Anybody can write and publish a book today. If you don’t believe it, read Brent Underwood’s “publishing success” reported in the Observer.  With his smartphone, he literally took a photo of his foot, created a one-page book of the image, titled his book “Putting My Foot Down,” and published it on Amazon priced at 99 cents. Then he asked 2 friends to buy a copy, plus he purchased a copy. Voilà, the book appeared as an Amazon bestseller.

To repeat: Anybody with access to a computer and the internet can publish a book. But achieving your goals—and selling your book to a major publisher for big bucks––that’s an entirely different matter.

Many people spend 6 months to 2 years writing a book and having it published—only to be disappointed that they did not achieve the results they’d hoped for. Most often in conversation with coaching clients, I find them most confused about what they hope to gain, what role they want to play in the process, and the best publication path to reach their goal.

In simple terms, they frequently have selected a plan that can’t possibly get them to their stated goal.

So often my first job as a book coach is to help clients nail down their reason for publishing and clear up misinformation:

 

Book Writing and Book Publishing Misinformation, Myths, Facts

 

Myth: That it takes a traditional publisher 12-18 months to publish a book

Fact: The typical publisher today requires about 6-9 months to release a book from the time you send them a finished manuscript. Some publish much faster if the subject is particularly timely or if they have a “hole” to fill in their production schedule.

 

Myth: That traditional publishers do little or no marketing and are merely printers

Fact:  Traditional publishers like Penguin Random House, Simon and Schuster, HarperCollins, Hatchett, McGraw-Hill are household names. These brands have tremendous marketing clout and name recognition with bookstore chains and book buyers in general. Their ad budgets for leading books each season keep these brands top of mind for readers. So when readers look for a book on topic X and find two competing books, one published by Random House and one published by “BrandX,” which do you think buyers trust as more credible?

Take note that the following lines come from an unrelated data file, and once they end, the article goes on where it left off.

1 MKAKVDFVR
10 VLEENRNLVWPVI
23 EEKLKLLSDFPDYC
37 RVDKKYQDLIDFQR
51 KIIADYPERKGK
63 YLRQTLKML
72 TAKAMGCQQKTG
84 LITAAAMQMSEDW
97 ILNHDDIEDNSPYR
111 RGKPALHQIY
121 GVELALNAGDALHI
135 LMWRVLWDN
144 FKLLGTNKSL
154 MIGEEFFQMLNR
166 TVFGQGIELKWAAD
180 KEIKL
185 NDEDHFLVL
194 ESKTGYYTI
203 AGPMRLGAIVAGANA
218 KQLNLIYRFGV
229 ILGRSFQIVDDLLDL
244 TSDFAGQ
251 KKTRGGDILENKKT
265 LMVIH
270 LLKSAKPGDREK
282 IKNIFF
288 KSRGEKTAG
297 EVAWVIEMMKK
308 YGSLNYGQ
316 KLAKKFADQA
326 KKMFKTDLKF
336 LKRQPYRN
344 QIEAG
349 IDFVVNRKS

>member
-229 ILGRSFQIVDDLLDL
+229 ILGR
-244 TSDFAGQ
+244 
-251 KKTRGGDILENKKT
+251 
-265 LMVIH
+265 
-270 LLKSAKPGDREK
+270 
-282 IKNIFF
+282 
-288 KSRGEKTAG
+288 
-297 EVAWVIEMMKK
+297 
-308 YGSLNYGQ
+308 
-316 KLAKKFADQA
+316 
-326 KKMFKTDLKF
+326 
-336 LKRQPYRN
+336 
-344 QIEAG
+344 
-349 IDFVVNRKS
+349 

Myth: That traditionally published authors earn only a 10-15 percent royalty on the retail price

Fact:  While traditional contracts are based on a sliding scale of 10-20 percent royalty on the retail price (or occasionally on the net), the real earnings often turn out to be far higher than that percentage because of the negotiated advance against royalties.

 

Myth: That traditional publishers give authors little or no “say so” about their book’s content, title, or jacket

Fact: Publishers want happy authors—authors who are proud of the end product, love the title and jacket, and passionately promote their books to their communities. Editors and the marketing team usually work closely with authors to get their input on book design, title, and jacket. All of my 48 books published with 12 major, traditional publishers have been collaborative efforts. In only one situation did we disagree about the title, I held the minority opinion. The editor and the entire marketing team liked a different title. After several brainstorming rounds, I acquiesced to the majority opinion. Their choice proved better as evidenced by the quarter million copies sold of that book.

 

Myth:  That self-publishing is more profitable

Fact: The Authors Guild has just released the results of the largest income survey ever completed (5,067 respondents among both traditionally  published, self-published, and hybrid authors). Self-published authors earn 58 percent less than traditionally published authors.

Let me explain where some of the possible confusion comes into play.

“More profitable” may depend on whether you’re talking about “more profitable per book” or “more profitable per publication” or “more profitable per career.” Self-publishing is more profitable per book. You can print your own book for $3-4 and sell it online or to your audience members for $15-$20. Profit: $11-17.  If you sell 20,000 copies, you’ll do well. If you’re able to win a contract with a major publisher and get a buy-back clause at 75 percent discount so you can resell them, you’ll pay about $5-7 per book. For that $2-3 in lost “profit” per book, you’ll be gaining a major brand behind you, a marketing team, a distribution system, a salesforce, a foreign sales team, and the credibility to repeat the process multiple times throughout your career. That amounts to the lifetime profit of the book and your career.

 

Myth:  That reviews, awards, and mentions in major publications don’t matter

Fact:  Research firms, publishers, and authors share these metrics routinely—buyers who report that they bought a book or did NOT buy a book because of a review. Publishers also track their own PR efforts and results based on reviews/placements. While they don’t always agree on the importance of any one specific review or award, they do agree that awards and reviews matter.

 

Myth: That finding an agent as a first-time author is almost impossible

Fact: Agents make their living by discovering and selling good books. Success means writing a great query and proposal on a topic of interest.

 

Click here to download 19 Questions to Determine the Best Publishing Path for Your Personal GoalsYour answers to these questions—or at least, the majority of them—will dictate the best publishing option for you:  whether to self-publish or go with a traditional publisher. And on a rare occasion, you might chose a “partner publisher” or what was previously called a “vanity publisher.”

Your thoughtful reflection and answers will make decisions down the line MUCH easier.

Get more tips delivered to your inbox, click here to subscribe to Dianna’s ezine.